Sunday, February 10, 2013

Remembering Christopher... And The Things I've Learned

Today, February 10, 2013, marks the 11th anniversary of the accident that took my son from this world.  Not a day goes by that I don’t think of him and miss him still.  If he were alive today he would be 28 years old. Who would he be?  Would he have a wife and family?  Would he have fulfilled his dream of being a pilot?  Would he have joined the Air Force as he wanted and gone off to war?  These questions will never be answered for me. 

I was reading something the other day about a teacher who lost her husband suddenly.  She realized that little things in life mattered most and shared her insight with her students.

“Class is over. I would like to share, with all of you, a thought that is unrelated to class but which I feel is very important.  Each of us is put here on earth to learn, share, love, appreciate and give of ourselves. None of us knows when this fantastic experience will end.  It can be taken away at any moment.  Perhaps this is heaven's way of telling us that we should make the most out of every single day.

So I would like you all to make me a promise. From now on, on your way to school, or on your way home, find something beautiful to notice.

It doesn't have to be something you see, it could be a scent, perhaps of freshly baked bread wafting out of someone's house, or it could be the sound of the breeze slightly rustling the leaves in the trees, or the way the morning light catches one autumn leaf as it falls gently to the ground. Please look for these things, and cherish them.

For, although it may sound trite to some, these things are the "stuff" of life - the little things we are put here on earth to enjoy... The things we often take for granted.”

This story was relayed by someone who had recently lost her husband.  I wish I could remember who it was but I accidentally deleted the e-mail prematurely.

Today, in honor of Christopher, I offer the same advice but will add something of my own. 

None of us know when we, or someone we love, will be taken from this life.  It’s difficult enough to lose someone we love when it’s expected, such as an elderly parent or grandparent or someone who suffers from a terminal illness.  It always hurts to have to say good-bye.  It’s even more difficult and painful to lose someone suddenly in an unexpected way.  Losing someone you love to an accident or a heart attack or, heaven forbid, to their own hand, can feel as if a piece of your heart has been torn out.  When that person is suddenly gone forever you can never again tell them in person what they mean to you.  Certainly you can still talk to them – I talk to Christopher all the time and I believe he hears me.  But you can’t look them in the eye and know they understand what you’re telling them.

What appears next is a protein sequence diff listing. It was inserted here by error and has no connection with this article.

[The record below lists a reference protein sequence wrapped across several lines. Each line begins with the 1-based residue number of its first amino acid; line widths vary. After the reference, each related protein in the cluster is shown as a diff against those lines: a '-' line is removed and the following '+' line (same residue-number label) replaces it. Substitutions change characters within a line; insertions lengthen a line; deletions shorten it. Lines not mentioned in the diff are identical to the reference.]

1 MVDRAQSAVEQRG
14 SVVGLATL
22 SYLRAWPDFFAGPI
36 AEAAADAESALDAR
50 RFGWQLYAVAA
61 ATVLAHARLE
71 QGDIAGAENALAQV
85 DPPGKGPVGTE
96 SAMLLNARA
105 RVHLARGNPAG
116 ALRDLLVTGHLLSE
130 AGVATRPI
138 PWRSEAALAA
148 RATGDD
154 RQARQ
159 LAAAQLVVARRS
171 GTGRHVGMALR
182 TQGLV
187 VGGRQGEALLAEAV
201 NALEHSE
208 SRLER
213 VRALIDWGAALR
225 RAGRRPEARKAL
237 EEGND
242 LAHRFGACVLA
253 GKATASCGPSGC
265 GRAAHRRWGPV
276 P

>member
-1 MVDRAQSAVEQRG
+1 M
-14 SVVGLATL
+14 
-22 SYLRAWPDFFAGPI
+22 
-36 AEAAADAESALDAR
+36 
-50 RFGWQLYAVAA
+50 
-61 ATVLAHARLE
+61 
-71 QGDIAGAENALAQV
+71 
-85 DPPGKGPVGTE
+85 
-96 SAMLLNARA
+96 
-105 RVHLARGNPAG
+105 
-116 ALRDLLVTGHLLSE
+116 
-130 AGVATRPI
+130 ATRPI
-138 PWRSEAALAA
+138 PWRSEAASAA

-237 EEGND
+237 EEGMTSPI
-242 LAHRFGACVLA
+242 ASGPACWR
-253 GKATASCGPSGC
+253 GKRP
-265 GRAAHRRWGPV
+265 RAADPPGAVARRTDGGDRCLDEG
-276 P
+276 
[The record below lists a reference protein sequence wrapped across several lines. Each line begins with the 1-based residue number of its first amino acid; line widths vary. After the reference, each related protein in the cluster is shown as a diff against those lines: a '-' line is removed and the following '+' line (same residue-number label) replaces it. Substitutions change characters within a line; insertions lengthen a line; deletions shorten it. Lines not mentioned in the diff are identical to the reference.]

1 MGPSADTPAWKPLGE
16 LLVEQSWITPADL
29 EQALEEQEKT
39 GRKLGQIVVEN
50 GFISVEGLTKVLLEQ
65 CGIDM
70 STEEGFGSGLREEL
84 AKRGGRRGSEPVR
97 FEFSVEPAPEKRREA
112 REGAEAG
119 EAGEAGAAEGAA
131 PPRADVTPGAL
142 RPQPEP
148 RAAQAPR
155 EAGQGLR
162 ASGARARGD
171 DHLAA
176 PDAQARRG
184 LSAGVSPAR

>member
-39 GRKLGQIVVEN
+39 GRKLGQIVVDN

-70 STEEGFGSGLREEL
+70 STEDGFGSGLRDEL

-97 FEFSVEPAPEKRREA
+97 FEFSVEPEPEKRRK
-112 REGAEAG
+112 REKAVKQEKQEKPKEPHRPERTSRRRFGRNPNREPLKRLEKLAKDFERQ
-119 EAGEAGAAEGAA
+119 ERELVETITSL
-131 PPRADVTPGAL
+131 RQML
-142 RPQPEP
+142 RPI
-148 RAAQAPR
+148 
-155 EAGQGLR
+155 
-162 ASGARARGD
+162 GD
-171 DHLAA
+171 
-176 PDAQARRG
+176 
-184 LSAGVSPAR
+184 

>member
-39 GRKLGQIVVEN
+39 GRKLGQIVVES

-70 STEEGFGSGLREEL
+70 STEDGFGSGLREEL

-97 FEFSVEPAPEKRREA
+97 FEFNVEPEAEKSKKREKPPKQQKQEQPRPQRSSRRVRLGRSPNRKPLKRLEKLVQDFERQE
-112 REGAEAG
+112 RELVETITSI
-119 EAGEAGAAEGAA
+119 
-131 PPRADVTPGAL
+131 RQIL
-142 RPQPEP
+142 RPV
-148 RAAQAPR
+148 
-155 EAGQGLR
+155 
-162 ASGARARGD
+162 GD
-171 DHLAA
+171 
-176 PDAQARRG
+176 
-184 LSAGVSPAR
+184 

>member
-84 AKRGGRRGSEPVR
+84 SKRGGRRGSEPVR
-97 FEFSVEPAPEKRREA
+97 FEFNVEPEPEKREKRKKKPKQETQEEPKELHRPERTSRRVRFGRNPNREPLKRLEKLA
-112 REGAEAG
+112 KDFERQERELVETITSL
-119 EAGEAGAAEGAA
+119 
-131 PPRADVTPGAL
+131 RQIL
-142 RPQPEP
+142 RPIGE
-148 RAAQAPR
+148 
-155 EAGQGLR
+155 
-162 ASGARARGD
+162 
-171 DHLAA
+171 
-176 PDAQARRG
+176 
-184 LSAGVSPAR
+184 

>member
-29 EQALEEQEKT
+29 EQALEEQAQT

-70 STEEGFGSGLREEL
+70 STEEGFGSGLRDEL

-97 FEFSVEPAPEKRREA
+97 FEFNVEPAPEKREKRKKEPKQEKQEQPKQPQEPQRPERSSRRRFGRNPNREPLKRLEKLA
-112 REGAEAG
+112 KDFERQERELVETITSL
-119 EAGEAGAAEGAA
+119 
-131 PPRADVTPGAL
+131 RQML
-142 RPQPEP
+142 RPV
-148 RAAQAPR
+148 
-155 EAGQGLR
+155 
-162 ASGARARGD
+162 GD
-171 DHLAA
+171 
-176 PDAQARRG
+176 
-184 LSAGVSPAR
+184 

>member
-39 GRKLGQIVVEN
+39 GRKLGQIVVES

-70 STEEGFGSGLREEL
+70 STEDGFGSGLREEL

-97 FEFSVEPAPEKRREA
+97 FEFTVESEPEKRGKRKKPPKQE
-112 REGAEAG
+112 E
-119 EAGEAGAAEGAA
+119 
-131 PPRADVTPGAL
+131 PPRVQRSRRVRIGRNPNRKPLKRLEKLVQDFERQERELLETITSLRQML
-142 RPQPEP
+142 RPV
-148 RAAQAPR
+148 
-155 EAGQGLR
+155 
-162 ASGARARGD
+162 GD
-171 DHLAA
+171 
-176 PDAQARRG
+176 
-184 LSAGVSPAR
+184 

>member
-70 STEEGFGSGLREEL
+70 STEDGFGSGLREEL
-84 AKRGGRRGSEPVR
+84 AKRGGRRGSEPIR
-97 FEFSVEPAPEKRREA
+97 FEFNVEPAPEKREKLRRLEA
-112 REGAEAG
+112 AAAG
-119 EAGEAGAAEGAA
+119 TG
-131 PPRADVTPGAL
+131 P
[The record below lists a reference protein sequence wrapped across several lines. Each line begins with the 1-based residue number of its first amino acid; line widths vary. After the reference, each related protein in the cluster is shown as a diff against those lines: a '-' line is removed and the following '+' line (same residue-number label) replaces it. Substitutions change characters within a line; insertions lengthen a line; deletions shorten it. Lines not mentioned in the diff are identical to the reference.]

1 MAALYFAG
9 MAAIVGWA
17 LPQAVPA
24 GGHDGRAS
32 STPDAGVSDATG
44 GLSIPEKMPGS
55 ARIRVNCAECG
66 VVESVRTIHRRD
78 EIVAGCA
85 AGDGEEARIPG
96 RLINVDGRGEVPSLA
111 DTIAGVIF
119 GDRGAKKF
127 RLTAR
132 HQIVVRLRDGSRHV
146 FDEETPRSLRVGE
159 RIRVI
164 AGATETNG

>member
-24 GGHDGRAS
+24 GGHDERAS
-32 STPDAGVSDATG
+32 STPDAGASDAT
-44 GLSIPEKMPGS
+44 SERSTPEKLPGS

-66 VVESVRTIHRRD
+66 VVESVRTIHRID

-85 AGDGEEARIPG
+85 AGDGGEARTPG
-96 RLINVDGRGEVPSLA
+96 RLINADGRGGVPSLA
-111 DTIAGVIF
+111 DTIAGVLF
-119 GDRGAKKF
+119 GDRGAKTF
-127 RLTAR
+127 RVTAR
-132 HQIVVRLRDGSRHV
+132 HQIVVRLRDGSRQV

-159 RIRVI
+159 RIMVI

In like manner, it’s difficult for the ones we leave behind if we happen to be the one who moves on.  If you die tonight – do the people you love know how you feel?

So on this special day I offer this advice.  Never pass up an opportunity to tell those you love just how you feel.  You never know when something could happen that will take that opportunity away from you forever.  The night Christopher died he and his mother had an argument and he left the house angry.  Neither of them said “I love you” before he left.  Certainly things like that are going to happen in life – none of us is perfect.  But Christopher’s mom lived the rest of her life remembering she didn’t tell her baby boy she loved him before he went out.  And it was the last chance she had.

The good thing is that Pat very rarely missed that opportunity.  Christopher certainly knew he was loved and appreciated.  She told him on a regular basis and I told him I loved him every time I spoke with him.  And he told us as well.  So there’s my other piece of advice.  Teach your children to do what I’m telling you.  Teach them to express their love for others openly and for the same reason.  Even though as teenagers they believe they know everything – none of us ever knows what can happen.  They will be better people for it.

May our good Lord bless you all.

Christopher – I’m thinking of you today a little more than usual.  I love you and I miss you every day.  Say hi to your mom for me.  

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